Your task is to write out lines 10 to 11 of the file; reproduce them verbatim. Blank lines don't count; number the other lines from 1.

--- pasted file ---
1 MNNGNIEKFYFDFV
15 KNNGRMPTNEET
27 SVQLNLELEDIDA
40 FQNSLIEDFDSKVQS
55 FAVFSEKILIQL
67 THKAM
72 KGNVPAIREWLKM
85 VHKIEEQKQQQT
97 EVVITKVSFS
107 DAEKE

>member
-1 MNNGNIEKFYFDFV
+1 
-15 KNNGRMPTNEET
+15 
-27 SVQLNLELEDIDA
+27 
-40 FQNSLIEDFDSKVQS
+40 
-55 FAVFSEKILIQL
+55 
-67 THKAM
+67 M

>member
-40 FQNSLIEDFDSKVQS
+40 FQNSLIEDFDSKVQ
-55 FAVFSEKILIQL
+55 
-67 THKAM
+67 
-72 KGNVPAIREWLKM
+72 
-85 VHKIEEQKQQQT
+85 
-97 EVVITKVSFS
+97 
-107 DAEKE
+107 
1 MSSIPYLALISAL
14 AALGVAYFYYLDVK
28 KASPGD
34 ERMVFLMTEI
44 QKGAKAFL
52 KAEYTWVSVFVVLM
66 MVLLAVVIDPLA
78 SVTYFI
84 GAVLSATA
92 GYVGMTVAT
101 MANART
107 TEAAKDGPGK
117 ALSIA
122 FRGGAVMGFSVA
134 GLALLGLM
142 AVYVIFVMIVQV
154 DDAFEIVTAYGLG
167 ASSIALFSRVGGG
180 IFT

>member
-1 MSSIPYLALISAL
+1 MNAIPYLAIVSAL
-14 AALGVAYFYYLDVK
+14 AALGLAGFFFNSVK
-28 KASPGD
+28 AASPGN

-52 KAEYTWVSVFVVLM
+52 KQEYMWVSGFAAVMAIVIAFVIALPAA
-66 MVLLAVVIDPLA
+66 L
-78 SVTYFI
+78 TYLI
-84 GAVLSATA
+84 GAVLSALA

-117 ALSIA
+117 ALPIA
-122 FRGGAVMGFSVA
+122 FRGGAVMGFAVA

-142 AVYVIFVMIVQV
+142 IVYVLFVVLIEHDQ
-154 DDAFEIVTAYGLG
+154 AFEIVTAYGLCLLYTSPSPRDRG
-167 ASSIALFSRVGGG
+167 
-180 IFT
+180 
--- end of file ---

107 DAEKE

>member